Posts tagged as:

assumption of risk

Reality-TV attempt to break world record for “Fastest Time to Jump Through 10 Panes of Tempered Glass” does not end well, money sought [Mike Heuer, Courthouse News]

Wurst-case scenario comes true: “The Missouri Supreme Court has ruled on behalf of a baseball fan who says he was hit in the eye with a hot dog thrown by Sluggerrr, the Kansas City Royals mascot.” The court overruled a trial judge who had instructed jurors that they could find the flying foodstuff to be an assumed risk of attending a Royals game. [Debra Cassens Weiss, ABA Journal; earlier]

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“Tom Goldstein’s letter for rich client who threw porn star off roof for video” [@RandyEBarnett] is an “instant classic” [@adamliptak]. Goldstein is a prominent member of the Supreme Court bar and co-founder of SCOTUSBlog. [Josh Blackman] Concluding passage of letter:

If she sues, the complaint will be sanctionably frivolous. Your client should just box up almost every last bit of her property (please exclude all videos and photographs, as well as the seemingly inevitable small yappy dog) and drop it off with you in safe-keeping for Mr. Bilzerian. After he receives the judgment in his favor, he will have it all delivered to him. Then he will probably blow it up with a mortar in the desert.

I enjoyed our brief correspondence.

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Says the man who sued because he tried to climb a boulder in Manhattan’s Hudson River Park and fell off. Good news, Mr. Stock: you not only get to explore the world, you also get to explore the legal concept known as “assumption of the risk.” [Gothamist]

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Nanny state roundup

by Walter Olson on February 12, 2014

  • Sock puppets: U.K. and E.U. governments both fund public advocacy campaigns on paternalism themes, effectively lobbying themselves at taxpayer expense. Sounds kinda familiar [Christopher Snowdon on Institute for Economic Affairs studies]
  • Federal government, in the form of the CDC, wishes your doctor would nag you more about your drinking [Jacob Sullum, more]
  • “$10m look into games and gun violence a bust” [Rob Beschizza; Mike Rose, Gamasutra; related, Scott Shackford]
  • Assumption of risk won a round at the California Supreme Court a year ago in a case on amusement park bumper cars [S.F. Chronicle, ABA Journal, related on Disneyland teacups] J.D. Tuccille on motorcycle risks [Reason]
  • As a country Australia is known for freedom, so why’s it a leader in enacting bans? [Vivienne Crompton, IPA "Freedom Watch"]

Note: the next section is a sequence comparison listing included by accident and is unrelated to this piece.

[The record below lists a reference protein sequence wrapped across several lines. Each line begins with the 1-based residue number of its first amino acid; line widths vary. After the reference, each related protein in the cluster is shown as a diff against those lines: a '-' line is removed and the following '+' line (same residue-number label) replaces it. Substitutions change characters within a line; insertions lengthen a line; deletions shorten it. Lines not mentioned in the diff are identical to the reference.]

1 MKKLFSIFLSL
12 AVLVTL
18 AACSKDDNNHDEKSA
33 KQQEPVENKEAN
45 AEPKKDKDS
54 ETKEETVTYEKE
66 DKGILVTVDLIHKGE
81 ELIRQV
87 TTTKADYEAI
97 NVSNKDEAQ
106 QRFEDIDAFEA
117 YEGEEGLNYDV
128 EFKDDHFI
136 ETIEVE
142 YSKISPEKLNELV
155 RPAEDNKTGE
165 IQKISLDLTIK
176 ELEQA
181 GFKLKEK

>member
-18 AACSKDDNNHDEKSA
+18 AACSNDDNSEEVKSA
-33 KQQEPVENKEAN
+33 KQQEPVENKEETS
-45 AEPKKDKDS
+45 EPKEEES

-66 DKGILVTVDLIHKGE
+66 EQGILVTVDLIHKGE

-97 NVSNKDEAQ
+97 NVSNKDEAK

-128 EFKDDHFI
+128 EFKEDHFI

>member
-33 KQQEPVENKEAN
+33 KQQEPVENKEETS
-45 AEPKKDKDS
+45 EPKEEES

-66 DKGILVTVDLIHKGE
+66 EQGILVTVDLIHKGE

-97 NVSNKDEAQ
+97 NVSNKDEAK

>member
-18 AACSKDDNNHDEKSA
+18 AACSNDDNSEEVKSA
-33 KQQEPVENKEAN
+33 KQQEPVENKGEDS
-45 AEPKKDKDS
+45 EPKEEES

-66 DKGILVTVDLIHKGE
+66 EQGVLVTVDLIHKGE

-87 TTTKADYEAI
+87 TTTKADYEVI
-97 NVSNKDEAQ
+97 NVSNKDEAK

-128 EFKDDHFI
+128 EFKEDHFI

• “Maine’s unwise and unconstitutional ban on disclosing the alcohol content of beers” [Jonathan Adler]
  • FDA mandate on removal of nicotine could benefit head regulator’s former client [Jacob Grier] Glaxo SmithKline, Johnson & Johnson also push bans on e-cigarettes, which compete with their nicotine therapies [Tim Carney] AGs from 24 states (AL, AZ, CA, CO, CT, DE, HI, ID, IL, IN, IA, ME, MD, MS, MT, NH, NM, NY, OH, OR, PA, RI, VT, WA) write FDA urging ban on menthol in cigarettes [CSPNet] “Cigarette Sin-Tax Hike Could Boost Black Markets” [Steven Greenhut] Brendan O’Neill on secondhand smoke [Reason]

Sports roundup

by Walter Olson on June 27, 2013

  • Florida attorney John Morgan, suing NASCAR over crowd injuries, says waiver on back of ticket isn’t valid [Mike Bianchi, Orlando Sentinel, scroll to "Open Mike"; John Culhane, Slate] Idaho court denies assumption-of-risk “Baseball Rule” in foul-ball case [CBS]
  • “Pennsylvania vs. NCAA: case dismissed” [antitrust; Rob Green, Abnormal Use]
  • 1911 article: aviation “as safe as football”: 47 aviation vs. 60 football fatalities in 1909. [Kyle Graham, @tedfrank] “Do no harm: Who should bear the costs of retired NFL players’ medical bills?” [WaPo] “Retired Jocks Dig for Gold in the California Hills” [Jon Coppelman on state's generous worker's comp arrangements, earlier]
  • “The Derrick Rose lawsuit and emotional distress claims in South Carolina” [Frances Zacher, Abnormal Use]
  • “Parents of autistic New Jersey teen sue so he can play on” [Brick, N.J. football team; WPVI]
  • NY Yankees successfully challenge company’s effort to trademark “Baseball’s Evil Empire” [Ilya Somin, Michael Schearer]
  • “Memo to Roger Goodell: I’ll take my NFL football without Obamacare propaganda, please” [Bainbridge]